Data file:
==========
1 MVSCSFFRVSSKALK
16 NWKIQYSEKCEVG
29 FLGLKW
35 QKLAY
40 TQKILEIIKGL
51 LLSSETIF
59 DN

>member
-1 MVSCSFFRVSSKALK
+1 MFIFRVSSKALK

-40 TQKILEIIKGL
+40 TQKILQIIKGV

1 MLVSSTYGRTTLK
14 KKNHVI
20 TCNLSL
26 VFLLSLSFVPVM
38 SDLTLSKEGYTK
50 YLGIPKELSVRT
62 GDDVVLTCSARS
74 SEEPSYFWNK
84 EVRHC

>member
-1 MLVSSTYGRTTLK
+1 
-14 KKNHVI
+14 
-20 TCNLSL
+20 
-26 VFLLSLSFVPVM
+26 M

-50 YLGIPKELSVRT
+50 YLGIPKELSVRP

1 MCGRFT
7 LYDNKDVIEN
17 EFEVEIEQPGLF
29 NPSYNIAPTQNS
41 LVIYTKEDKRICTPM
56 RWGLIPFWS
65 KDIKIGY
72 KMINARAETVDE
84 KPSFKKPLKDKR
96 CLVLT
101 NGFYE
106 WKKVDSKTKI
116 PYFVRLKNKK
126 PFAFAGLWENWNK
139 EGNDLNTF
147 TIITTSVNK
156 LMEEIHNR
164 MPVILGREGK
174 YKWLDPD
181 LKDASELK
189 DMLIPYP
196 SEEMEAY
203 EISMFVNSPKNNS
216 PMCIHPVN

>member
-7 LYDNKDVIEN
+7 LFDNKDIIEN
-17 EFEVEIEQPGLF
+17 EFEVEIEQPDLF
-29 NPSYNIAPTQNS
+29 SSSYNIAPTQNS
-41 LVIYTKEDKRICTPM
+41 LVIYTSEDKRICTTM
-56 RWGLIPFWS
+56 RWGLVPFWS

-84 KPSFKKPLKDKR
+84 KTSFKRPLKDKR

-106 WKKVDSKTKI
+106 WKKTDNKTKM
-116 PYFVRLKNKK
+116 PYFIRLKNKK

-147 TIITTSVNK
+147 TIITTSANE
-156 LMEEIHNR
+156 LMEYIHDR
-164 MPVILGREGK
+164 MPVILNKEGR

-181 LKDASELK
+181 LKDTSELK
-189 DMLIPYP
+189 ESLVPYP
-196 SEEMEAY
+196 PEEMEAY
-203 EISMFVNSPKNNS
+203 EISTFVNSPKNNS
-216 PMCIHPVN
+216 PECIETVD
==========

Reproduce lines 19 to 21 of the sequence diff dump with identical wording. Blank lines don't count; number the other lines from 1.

62 GDDVVLTCSARS
74 SEEPSYFWNK
84 EVRHC